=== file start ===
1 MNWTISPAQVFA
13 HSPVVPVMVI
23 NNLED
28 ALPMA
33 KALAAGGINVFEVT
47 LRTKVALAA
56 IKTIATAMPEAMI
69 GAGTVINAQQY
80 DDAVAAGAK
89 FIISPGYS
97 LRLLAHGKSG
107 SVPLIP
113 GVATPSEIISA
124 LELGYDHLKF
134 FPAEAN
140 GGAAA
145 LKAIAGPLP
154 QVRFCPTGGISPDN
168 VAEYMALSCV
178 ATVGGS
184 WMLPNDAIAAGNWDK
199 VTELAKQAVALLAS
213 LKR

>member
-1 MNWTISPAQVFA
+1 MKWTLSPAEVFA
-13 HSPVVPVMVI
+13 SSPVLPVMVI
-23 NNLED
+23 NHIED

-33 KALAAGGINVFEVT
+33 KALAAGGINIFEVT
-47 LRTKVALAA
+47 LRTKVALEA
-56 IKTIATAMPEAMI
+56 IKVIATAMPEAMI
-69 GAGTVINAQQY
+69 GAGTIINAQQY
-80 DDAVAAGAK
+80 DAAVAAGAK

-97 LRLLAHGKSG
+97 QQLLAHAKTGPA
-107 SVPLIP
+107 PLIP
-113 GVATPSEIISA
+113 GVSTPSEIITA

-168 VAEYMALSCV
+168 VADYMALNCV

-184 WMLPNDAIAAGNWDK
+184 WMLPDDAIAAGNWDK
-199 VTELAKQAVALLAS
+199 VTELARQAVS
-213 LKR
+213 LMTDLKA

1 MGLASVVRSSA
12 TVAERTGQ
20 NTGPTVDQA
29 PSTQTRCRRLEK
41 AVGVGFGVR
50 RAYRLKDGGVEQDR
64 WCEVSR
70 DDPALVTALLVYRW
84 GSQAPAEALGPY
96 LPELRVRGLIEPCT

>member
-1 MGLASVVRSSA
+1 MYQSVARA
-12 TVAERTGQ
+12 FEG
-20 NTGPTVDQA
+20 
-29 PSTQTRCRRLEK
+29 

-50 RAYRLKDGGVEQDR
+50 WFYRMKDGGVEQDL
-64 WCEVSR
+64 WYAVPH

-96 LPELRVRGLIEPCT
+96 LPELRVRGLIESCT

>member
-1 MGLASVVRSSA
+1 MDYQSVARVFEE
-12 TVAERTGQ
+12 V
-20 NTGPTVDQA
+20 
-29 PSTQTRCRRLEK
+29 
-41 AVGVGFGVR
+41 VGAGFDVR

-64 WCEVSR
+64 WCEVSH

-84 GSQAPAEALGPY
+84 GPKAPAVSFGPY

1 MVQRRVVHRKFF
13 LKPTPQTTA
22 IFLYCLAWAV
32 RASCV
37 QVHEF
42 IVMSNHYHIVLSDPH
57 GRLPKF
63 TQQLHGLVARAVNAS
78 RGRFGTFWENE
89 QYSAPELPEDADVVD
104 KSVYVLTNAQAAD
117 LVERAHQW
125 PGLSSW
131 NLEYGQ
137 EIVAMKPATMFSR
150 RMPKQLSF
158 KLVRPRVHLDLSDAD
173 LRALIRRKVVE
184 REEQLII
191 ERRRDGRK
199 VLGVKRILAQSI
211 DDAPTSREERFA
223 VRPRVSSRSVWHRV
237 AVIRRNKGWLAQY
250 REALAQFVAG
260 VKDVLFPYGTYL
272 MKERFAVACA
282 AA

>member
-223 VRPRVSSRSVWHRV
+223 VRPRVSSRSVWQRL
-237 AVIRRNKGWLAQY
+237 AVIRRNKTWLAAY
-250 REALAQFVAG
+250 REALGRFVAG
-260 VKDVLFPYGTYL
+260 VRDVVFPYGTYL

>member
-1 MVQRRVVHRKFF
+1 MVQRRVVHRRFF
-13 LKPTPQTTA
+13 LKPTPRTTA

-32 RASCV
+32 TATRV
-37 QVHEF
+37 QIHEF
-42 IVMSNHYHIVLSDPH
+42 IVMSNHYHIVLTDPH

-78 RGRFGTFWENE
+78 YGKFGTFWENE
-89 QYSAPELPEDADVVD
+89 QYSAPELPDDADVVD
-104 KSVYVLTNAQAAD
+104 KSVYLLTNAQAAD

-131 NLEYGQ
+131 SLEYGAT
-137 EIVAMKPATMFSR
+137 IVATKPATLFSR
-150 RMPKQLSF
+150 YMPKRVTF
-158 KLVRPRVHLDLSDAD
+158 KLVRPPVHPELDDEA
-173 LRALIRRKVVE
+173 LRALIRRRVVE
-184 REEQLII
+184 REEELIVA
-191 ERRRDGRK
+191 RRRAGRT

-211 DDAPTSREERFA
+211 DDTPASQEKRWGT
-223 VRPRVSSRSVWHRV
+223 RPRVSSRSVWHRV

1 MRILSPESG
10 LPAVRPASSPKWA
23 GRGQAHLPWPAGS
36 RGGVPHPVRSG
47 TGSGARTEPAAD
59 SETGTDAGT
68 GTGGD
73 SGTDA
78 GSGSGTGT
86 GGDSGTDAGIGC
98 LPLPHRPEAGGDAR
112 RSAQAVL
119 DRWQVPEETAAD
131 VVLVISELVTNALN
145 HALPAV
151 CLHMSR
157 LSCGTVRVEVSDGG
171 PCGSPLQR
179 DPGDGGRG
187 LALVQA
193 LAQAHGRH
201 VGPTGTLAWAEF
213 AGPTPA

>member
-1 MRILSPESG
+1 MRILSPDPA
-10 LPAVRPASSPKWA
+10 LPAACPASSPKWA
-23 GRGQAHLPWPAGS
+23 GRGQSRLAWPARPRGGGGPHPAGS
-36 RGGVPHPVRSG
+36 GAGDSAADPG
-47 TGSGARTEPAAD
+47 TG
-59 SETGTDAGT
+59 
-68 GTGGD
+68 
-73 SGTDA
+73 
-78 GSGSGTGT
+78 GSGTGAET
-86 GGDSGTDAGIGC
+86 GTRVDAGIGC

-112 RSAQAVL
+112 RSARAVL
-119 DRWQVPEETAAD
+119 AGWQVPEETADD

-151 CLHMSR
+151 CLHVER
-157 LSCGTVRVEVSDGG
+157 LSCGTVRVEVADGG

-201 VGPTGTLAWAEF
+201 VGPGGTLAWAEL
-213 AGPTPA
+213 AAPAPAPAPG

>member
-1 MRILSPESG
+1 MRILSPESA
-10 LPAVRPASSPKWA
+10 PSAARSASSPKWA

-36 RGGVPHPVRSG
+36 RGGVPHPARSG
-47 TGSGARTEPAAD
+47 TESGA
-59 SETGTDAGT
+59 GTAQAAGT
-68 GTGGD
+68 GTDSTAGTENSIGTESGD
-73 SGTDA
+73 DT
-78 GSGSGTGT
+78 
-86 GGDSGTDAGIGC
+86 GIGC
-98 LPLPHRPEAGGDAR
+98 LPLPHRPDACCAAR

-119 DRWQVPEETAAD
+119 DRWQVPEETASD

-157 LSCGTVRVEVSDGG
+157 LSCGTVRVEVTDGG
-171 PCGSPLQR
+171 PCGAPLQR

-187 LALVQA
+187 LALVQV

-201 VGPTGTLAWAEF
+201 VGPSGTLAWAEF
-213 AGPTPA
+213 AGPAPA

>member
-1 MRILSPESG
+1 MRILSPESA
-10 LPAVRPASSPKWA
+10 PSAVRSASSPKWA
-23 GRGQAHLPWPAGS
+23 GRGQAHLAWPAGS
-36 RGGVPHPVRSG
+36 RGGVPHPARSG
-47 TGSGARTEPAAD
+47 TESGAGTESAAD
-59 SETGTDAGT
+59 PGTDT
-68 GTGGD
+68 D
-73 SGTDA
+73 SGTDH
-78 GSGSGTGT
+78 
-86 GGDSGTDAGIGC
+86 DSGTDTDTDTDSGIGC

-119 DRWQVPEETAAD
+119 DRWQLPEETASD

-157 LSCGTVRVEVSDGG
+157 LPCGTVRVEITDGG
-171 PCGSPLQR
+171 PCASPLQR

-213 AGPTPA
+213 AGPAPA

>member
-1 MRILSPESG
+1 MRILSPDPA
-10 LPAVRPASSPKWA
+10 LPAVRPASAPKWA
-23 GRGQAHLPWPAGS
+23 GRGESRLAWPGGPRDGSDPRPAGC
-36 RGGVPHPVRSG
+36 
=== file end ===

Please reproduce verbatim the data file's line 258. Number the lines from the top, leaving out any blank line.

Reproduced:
+1 MRILSPESA